Epcot is 30 years old today. When the park opened on October 1st 1982, it was a groundbreaking and ambitious project not unlike a large scale Tomorrowland with a World’s Fair tacked on to the side. The scale, vision and detail of the park was stunning. Since opening, the park has been transformed in lots of little ways, slowly chipping away at the cohesive opening day feel of Future World, but incorporating in popular characters and attractions which make Epcot seem more theme park and less educational in tone.

In celebration of 30 years, we’ve assembled some original Imagineering artwork and concepts. Many of these made the final cut, some didn’t and others have already come and gone over the course of time.

We’ll start at the logical spot, the iconic centerpiece of the park, Spaceship Earth.  Most of the renderings below were done by artist/illustrator Claudio Mazzoli, except the rendering on the top which was done by Herb Ryman.


We begin with this Herb Ryman painting showing the exterior of Spaceship Earth. Next are some images for the cro-magnon cave sequence.

Strangely, it seems that a scene with dinosaurs was considered before being cancelled.

Here is the rendering of the Egyptian temple sequence.

This one is for the Phoenician scene.

Three renderings , now, for the Gutenberg press scene.

Artwork for the Michelangelo – Sistine chapel scene.

Two artwork for a scene called “the age of invention”

The model for the telephone-telegraph scene of the “age of invention”

Artwork for the outer space “planetarium” sequence as it was envisioned at the beginning


For those of you who were too young to remember it, the area which now houses Innoventions was once a  totally different concept called Communicore.

The Imagineers developed lots of different concepts for this attraction. Here are a couple of interesting ideas for the interior.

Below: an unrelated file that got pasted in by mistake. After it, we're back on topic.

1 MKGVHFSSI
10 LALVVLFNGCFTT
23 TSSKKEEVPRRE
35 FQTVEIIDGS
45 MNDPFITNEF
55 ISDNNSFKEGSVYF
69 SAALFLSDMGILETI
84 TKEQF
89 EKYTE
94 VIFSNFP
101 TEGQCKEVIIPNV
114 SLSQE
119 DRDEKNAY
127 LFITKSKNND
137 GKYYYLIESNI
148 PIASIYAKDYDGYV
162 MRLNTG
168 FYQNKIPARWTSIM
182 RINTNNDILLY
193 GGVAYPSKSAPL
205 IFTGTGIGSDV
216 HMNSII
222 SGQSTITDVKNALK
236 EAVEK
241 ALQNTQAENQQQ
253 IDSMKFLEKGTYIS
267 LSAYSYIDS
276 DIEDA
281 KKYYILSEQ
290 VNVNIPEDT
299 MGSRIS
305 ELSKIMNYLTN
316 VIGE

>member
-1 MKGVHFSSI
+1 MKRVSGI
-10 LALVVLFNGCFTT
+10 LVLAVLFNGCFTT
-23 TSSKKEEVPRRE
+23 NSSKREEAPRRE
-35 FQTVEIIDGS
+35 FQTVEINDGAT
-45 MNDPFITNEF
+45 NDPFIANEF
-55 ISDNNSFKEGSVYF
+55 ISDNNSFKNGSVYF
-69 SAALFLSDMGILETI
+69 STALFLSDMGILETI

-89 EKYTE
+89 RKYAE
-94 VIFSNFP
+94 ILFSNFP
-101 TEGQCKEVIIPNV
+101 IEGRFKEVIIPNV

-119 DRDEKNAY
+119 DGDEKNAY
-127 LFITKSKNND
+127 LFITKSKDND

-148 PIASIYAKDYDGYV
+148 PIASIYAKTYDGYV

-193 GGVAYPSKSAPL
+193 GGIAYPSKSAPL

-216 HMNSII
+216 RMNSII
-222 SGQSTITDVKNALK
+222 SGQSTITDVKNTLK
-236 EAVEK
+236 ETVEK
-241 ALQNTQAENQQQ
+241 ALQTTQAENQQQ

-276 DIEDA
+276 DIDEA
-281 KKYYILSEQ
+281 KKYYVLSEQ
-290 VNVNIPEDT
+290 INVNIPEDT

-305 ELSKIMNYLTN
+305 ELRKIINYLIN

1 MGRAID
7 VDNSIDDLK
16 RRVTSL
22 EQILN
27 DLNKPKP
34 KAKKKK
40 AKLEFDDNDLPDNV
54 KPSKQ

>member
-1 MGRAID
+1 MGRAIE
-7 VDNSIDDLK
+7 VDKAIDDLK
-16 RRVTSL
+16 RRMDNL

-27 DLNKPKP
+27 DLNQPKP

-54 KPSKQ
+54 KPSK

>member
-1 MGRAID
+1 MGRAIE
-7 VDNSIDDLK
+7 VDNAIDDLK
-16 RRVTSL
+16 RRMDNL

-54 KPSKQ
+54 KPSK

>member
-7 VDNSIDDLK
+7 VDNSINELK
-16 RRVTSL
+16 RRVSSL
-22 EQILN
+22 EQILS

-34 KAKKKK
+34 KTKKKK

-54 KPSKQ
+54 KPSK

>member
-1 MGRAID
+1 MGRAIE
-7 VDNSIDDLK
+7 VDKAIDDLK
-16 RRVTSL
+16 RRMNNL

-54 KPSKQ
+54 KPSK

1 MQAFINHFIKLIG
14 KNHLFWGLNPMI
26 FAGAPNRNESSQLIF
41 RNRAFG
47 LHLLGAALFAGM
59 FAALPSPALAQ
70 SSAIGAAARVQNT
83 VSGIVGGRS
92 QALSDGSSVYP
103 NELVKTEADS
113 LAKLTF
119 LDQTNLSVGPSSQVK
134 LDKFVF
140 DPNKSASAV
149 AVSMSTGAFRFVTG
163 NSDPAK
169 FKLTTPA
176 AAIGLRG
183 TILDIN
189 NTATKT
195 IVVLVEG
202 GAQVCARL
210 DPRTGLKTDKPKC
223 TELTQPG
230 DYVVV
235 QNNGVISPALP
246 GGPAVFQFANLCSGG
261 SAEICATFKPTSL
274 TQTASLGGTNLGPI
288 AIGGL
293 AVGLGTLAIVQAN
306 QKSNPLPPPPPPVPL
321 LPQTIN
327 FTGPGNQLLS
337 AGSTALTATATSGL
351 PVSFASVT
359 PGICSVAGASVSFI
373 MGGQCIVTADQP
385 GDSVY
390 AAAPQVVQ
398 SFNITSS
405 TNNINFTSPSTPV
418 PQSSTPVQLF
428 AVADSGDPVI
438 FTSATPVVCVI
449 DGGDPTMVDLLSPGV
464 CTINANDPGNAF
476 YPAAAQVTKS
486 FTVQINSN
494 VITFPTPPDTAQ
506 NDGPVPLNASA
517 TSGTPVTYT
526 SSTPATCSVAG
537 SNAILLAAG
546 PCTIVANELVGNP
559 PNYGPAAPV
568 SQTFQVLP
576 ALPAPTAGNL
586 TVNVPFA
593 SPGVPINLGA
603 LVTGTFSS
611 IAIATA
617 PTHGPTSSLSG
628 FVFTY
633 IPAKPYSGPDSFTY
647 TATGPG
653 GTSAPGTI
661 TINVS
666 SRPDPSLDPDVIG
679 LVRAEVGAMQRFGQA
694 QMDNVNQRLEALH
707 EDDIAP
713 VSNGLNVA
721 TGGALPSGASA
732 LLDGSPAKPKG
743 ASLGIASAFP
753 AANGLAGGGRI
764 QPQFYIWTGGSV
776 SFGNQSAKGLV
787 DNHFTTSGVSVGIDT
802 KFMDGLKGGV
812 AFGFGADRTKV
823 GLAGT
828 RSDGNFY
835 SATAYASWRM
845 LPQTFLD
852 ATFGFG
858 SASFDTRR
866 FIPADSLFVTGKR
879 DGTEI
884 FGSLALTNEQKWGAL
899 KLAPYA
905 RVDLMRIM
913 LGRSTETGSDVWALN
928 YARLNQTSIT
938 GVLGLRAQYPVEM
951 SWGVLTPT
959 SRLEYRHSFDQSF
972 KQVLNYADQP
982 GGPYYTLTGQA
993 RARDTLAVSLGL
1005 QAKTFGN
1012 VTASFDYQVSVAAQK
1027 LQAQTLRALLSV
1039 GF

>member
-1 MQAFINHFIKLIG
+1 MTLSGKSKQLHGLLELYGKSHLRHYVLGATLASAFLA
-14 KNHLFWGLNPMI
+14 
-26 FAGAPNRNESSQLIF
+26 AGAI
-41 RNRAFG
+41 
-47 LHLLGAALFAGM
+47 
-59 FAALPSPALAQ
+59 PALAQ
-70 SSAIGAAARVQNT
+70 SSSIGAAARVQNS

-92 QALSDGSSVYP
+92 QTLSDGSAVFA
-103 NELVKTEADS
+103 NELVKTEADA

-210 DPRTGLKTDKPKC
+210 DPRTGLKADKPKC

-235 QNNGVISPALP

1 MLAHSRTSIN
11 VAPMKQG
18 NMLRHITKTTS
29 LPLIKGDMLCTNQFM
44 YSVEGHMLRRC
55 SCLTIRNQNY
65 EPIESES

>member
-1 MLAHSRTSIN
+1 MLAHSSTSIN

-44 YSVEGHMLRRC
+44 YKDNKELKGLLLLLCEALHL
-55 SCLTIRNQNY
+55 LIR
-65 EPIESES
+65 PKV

And this one below shows what was called the Communicore Forum. Last time i walk through Communicore was in the early 1990’s, so i must admit that i don’t remember it very well. In fact, i don’t remember this Communicore Forum, but  perhaps some of you do.

Here is another drawing, obviously showing an area where guests could experiment….

There was a time before Nemo when the Living Sea operated as a gee wiz must-see attraction.

As you will see, the artwork is beautiful. WDI Imagineer Tim Delaney was the show designer of The Living Seas and you will instantly identify in the artwork below his unique style.

Here is a first concept for the attraction which looks great!

This one shows the inside of the famous “Hydrolator,” a sort of elevator to the bottom of the sea.

The sea cabs transported you underwater to the main viewing areas of the pavilion.

This scene shows the guests riding in the sea cabs, through the underwater tunnel

Here is a view from “outside” . I don’t think the divers ever dressed as futuristic as they look here – not to mention the submarine vehicle…

Let’s come back to Sea Base Alpha

Does anyone else think this looks like a strange TRON costume.

This is the artwotk for the “scuba tube” scene

It seems that a “show” was envisioned with king Neptune (in the days before Little Mermaid)

And a restaurant with windows on the sea.

More Epcot original artwork coming soon! In the meantime, those of you who like seeing all these old Walt Disney Imagineering renderings, you will be happy to know that you can find 250 gorgeous WDI images in my Disneyland Paris, From Sketch to Reality book – which is currently on sale for $40 off in the MiceChat Store.

Don’t miss the special offer. The book is wonderful to own as a collectors piece or give as a gift (perhaps for the holidays). Order a copy of the acclaimed Disneyland Paris, From Sketch to Reality book before the price goes back up! I show off the whole book in  the video above.

Come back soon for the next part of our Epcot adventure.